Among the new quality measures, the Growth Rate is a bit different, as it shows a relation between two mesh elements, whereas the other quality measures display the quality of the shape of each single mesh element. The growth rate evaluates toward a maximum of 1 in regions of the mesh where the elements are constant in size. It is lower in regions where the element growth rate increases from one element to the next. The most important things to plot are often happening inside the mesh of a domain, while it can be good to add a filter expression including the space dimensions. Here is one such example:

The settings for growth rate in COMSOL Multiphysics.

An example of inspecting the mesh inside a COMSOL model.
The growth rate displayed for the mesh of the Biconical Antenna model. The plot shows that the boundary layer mesh in the PML domains are of similar size, while the growth rate shifts more in the tetrahedral mesh in the middle domains. In this example, the mesh elements for where y > 0.1 mm are shown by using the Element filter option. The slice plot shows the Electric field norm (dB).

Concluding Thoughts on How to Inspect Your Mesh in COMSOL Multiphysics®

We have discussed three different ways of inspecting a mesh, which can be used to spot regions with low-quality mesh elements. Now that we know how to find out where the low-quality mesh elements are, we can either manually adjust the mesh in these regions or address the issues with the underlying CAD geometry itself. To learn about modifying CAD geometries for meshing purposes, see the following blog posts and webinar video:

If you want to evaluate the meshing capabilities of COMSOL Multiphysics for your own modeling needs, please contact us.


Comments (4)

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February 15, 2018

Hi Hanna

Nice Blog, I have been searching for quite some time how to highlight the mesh elements that COMSOL decides to linearize to avoid “inverted elements” errors.

This was not straightforward, finally I have got to the following cookbook receipt:

Settings to be used :
1) select the Plot reference to solved Data Set (and not the Mesh) for the variable “linearizedelem” to be correctly referenced.

2) select “Volume” or “All” elements (not the default “Surface”).

3) select “Element Filter” – “Logical expression” – “linearizedelem”.

4) optional: to get a better view set the “Shrink Elements” to 0.8

I believe this is worth to add in your blog, as this remains for me one of the most common error message I get from your solver.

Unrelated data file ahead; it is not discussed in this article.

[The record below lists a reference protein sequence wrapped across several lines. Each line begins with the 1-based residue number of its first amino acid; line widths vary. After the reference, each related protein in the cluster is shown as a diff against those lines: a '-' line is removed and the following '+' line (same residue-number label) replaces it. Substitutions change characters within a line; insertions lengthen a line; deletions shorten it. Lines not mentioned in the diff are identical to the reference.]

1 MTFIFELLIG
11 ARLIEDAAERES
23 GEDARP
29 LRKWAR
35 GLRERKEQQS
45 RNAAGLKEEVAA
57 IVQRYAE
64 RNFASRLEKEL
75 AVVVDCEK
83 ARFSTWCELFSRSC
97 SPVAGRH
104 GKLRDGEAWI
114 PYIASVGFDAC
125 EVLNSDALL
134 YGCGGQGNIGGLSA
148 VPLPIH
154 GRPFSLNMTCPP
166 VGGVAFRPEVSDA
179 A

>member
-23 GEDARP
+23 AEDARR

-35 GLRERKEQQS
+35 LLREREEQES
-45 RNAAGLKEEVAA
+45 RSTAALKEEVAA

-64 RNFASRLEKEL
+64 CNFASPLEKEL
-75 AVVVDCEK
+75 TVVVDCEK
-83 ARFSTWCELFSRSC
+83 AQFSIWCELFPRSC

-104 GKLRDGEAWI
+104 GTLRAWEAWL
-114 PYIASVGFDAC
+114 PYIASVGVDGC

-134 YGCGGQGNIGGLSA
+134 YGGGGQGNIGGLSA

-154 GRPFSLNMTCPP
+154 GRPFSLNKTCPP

Hanna Gothäll
Hanna Gothäll
May 31, 2018

Hi Ivar,

I’m glad to hear that you found the blog interesting.

The warning given in the solver log is “Using linear geometry shape for mesh elements near coordinate” followed by one or more coordinates. How to plot and avoid these higher order inverted elements is discussed in this section in the documentation:

COMSOL Multiphysics Reference Manual > Meshing > Meshing Techniques > Avoiding Inverted Mesh Elements.

To be able to inspect inverted higher order mesh elements, your steps above show one way of plotting these elements so thanks for adding that to this blog post. Another way to do it is to add a “Volume” plot and add linearizedelem as the “Expression”. As this only plots the values 0 and 1, using the setting “Smoothing: None” in the “Quality” section will give the wanted look. If the elements are located inside of the domain, add a “Filter” node below the “Volume” node and enter linearizedelem==1 in the “Expression” field.

To avoid these elements, select the “Avoid inverted curved elements” check box in the “Element Quality Optimization” section of the “Free Tetrahedral” node.

Ernest DeLugo
Ernest DeLugo
October 31, 2018

Need advice help in meshing:
Is there a general rule of thumb in selecting the shape element and element size in starting good meshing, that is preferred as a starting point, in order to reduce computation time and yield good results? Thank you for your help and time.
best personal regards,

Hanna Gothäll
Hanna Gothäll
November 1, 2018

Hi Ernie,

As a general rule of thumb, I would go with the default Discretization setting. Which element size to choose very much depends on your specific application. We recommend that you do a mesh refinement study for a typical application set up as discussed earlier in this blog article:

This will give you an idea of which mesh element size is needed to resolve the physics you are solving. If you have further questions, feel free to send the model MPH file over to and we will continue the discussion there.